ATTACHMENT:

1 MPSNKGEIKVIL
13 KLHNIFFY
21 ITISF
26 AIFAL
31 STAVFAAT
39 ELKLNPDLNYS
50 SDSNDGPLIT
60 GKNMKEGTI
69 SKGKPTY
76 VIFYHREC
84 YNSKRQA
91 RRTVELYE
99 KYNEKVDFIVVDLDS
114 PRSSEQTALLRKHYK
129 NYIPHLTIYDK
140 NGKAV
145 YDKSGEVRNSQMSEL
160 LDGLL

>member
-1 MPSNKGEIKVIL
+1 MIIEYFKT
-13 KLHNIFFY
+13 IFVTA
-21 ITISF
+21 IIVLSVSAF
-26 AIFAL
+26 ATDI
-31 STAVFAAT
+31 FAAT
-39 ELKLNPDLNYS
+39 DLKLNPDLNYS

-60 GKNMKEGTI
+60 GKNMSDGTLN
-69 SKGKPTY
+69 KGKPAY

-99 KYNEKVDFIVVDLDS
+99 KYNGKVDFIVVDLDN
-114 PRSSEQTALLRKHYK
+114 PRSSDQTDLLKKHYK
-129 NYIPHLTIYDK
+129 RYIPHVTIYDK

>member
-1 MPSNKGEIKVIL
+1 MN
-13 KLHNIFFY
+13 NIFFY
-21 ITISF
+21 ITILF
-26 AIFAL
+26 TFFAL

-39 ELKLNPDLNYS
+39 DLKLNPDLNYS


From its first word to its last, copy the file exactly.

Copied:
1 MPSNKGEIKVIL
13 KLHNIFFY
21 ITISF
26 AIFAL
31 STAVFAAT
39 ELKLNPDLNYS
50 SDSNDGPLIT
60 GKNMKEGTI
69 SKGKPTY
76 VIFYHREC
84 YNSKRQA
91 RRTVELYE
99 KYNEKVDFIVVDLDS
114 PRSSEQTALLRKHYK
129 NYIPHLTIYDK
140 NGKAV
145 YDKSGEVRNSQMSEL
160 LDGLL

>member
-1 MPSNKGEIKVIL
+1 MIIEYFKT
-13 KLHNIFFY
+13 IFVTA
-21 ITISF
+21 IIVLSVSAF
-26 AIFAL
+26 ATDI
-31 STAVFAAT
+31 FAAT
-39 ELKLNPDLNYS
+39 DLKLNPDLNYS

-60 GKNMKEGTI
+60 GKNMSDGTLN
-69 SKGKPTY
+69 KGKPAY

-99 KYNEKVDFIVVDLDS
+99 KYNGKVDFIVVDLDN
-114 PRSSEQTALLRKHYK
+114 PRSSDQTDLLKKHYK
-129 NYIPHLTIYDK
+129 RYIPHVTIYDK

>member
-1 MPSNKGEIKVIL
+1 MN
-13 KLHNIFFY
+13 NIFFY
-21 ITISF
+21 ITILF
-26 AIFAL
+26 TFFAL

-39 ELKLNPDLNYS
+39 DLKLNPDLNYS